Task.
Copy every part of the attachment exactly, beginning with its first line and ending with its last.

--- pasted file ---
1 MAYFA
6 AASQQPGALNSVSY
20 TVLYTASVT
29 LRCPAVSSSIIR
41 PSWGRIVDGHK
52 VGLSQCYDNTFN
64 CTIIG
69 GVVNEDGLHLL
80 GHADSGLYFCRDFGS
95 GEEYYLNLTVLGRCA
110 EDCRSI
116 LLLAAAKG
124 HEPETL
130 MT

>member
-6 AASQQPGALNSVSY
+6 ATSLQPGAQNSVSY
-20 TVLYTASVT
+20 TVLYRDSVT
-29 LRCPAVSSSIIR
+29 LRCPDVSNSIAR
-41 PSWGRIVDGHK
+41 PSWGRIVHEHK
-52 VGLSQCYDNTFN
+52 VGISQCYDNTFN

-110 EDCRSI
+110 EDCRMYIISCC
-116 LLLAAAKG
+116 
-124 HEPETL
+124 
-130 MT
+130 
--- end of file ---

1 MAYFA
6 AASQQPGALNSVSY
20 TVLYTASVT
29 LRCPAVSSSIIR
41 PSWGRIVDGHK
52 VGLSQCYDNTFN
64 CTIIG
69 GVVNEDGLHLL
80 GHADSGLYFCRDFGS
95 GEEYYLNLTVLGRCA
110 EDCRSI
116 LLLAAAKG
124 HEPETL
130 MT

>member
-6 AASQQPGALNSVSY
+6 ATSLQPGAQNSVSY
-20 TVLYTASVT
+20 TVLYRDSVT
-29 LRCPAVSSSIIR
+29 LRCPDVSNSIAR
-41 PSWGRIVDGHK
+41 PSWGRIVHEHK
-52 VGLSQCYDNTFN
+52 VGISQCYDNTFN

-110 EDCRSI
+110 EDCRMYIISCC
-116 LLLAAAKG
+116 
-124 HEPETL
+124 
-130 MT
+130 